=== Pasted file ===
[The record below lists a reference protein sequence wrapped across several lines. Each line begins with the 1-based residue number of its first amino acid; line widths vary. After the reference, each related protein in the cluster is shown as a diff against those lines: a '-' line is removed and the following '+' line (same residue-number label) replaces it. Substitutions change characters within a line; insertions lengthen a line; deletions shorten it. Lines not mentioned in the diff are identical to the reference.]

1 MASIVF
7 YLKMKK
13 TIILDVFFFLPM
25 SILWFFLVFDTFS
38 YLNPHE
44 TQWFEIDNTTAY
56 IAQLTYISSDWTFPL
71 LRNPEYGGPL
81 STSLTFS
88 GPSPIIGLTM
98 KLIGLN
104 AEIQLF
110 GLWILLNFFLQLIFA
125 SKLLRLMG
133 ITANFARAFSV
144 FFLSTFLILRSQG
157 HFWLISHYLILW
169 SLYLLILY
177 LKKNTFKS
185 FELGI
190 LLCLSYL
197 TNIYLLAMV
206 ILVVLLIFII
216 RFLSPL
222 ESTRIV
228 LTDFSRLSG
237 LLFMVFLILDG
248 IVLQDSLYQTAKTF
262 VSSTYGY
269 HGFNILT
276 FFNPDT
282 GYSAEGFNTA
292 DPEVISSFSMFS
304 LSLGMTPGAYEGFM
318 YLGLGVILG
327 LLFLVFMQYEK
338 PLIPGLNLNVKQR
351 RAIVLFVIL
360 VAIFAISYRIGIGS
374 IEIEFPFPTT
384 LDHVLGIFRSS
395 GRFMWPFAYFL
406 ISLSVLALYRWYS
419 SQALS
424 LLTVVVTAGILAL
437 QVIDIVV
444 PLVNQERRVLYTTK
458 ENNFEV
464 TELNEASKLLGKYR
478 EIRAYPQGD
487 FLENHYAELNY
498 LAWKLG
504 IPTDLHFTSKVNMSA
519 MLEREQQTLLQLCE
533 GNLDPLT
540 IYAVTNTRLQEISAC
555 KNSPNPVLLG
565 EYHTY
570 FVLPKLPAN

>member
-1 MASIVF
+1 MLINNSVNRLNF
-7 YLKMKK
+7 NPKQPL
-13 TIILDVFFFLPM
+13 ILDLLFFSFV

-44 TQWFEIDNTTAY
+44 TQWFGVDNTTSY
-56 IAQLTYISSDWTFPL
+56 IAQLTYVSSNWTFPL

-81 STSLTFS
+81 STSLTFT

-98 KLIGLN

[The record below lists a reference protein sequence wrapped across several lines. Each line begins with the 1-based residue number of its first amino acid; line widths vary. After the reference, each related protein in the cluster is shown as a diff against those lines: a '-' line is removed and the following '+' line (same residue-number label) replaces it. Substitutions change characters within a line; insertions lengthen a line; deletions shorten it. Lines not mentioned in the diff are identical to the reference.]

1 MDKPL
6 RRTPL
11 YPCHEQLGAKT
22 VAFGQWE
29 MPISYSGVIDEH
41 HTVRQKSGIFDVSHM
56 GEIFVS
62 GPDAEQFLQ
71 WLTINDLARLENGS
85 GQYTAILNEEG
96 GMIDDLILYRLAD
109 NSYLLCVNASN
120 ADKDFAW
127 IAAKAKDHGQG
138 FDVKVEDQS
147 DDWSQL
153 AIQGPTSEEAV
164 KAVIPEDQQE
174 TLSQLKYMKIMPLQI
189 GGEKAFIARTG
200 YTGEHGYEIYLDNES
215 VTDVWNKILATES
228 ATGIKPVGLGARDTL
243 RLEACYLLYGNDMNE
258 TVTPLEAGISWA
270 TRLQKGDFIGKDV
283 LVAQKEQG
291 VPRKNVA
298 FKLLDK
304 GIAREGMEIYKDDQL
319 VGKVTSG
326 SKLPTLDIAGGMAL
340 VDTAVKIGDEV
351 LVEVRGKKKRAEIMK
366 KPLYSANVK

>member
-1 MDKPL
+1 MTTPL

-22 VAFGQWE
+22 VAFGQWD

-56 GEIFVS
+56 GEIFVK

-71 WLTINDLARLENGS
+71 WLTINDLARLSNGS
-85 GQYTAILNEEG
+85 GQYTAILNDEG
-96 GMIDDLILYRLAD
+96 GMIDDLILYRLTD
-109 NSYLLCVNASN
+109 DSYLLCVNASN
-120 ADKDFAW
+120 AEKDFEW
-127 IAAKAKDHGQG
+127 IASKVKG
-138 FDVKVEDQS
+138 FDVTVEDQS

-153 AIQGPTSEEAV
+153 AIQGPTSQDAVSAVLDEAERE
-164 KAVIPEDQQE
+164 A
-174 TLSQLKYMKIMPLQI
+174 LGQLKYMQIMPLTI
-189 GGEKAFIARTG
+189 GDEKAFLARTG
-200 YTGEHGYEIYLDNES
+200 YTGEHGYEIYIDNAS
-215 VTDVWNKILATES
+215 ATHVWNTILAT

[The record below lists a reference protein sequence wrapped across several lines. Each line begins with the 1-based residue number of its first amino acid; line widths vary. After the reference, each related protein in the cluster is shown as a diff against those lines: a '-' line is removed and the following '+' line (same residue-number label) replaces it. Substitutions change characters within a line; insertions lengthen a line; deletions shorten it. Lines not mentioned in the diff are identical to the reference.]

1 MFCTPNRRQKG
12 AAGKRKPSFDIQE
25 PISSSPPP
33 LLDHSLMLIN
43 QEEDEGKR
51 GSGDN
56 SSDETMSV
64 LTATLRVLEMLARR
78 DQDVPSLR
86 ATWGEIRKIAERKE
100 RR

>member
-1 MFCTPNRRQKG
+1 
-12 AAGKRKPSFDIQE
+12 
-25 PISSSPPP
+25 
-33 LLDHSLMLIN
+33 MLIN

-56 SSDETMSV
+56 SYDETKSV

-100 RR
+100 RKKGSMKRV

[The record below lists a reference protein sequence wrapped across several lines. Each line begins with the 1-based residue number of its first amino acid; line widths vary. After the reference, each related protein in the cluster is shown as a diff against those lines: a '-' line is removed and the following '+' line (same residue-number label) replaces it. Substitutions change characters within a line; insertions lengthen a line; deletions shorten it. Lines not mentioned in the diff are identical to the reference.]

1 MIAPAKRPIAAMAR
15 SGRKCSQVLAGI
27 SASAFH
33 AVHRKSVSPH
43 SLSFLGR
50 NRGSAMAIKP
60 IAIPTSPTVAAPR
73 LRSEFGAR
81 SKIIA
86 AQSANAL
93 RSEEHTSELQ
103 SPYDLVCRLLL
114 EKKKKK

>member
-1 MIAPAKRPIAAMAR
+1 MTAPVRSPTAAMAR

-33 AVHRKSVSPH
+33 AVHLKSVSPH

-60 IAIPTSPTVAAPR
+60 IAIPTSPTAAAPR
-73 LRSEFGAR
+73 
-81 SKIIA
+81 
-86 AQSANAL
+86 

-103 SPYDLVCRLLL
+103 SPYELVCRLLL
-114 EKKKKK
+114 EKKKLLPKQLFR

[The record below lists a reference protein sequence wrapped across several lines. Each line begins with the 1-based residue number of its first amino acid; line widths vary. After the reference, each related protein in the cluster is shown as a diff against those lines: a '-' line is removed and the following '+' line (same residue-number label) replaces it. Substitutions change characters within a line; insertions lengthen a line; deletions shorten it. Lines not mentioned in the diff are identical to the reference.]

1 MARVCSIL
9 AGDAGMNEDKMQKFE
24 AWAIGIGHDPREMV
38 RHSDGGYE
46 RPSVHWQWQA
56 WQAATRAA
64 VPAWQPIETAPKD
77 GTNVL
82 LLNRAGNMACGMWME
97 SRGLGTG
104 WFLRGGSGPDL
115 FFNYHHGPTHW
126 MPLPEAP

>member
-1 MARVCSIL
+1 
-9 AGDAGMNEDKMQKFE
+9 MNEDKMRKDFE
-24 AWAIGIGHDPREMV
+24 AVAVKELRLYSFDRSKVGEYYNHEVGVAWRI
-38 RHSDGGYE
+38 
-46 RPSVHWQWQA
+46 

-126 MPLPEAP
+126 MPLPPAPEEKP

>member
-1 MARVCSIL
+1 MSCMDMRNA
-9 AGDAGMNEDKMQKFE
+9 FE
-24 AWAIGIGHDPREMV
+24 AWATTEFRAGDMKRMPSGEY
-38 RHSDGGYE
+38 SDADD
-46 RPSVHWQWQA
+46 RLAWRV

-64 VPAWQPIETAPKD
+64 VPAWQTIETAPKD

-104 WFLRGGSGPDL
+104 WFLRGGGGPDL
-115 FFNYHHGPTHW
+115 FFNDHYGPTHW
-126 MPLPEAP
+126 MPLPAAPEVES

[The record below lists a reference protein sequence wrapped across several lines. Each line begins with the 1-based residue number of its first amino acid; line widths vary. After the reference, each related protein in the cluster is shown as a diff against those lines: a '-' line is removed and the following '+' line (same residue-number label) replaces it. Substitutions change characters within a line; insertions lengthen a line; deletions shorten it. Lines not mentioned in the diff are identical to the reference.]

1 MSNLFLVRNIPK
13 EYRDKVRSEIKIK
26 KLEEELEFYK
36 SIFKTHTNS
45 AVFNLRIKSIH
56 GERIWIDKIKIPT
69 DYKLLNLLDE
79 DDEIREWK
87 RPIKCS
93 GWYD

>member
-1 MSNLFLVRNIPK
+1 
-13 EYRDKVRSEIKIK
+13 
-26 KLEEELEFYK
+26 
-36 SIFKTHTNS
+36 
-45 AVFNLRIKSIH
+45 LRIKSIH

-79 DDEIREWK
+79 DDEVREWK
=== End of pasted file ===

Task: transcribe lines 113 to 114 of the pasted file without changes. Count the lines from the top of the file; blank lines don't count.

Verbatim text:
+1 MTTPL

-22 VAFGQWE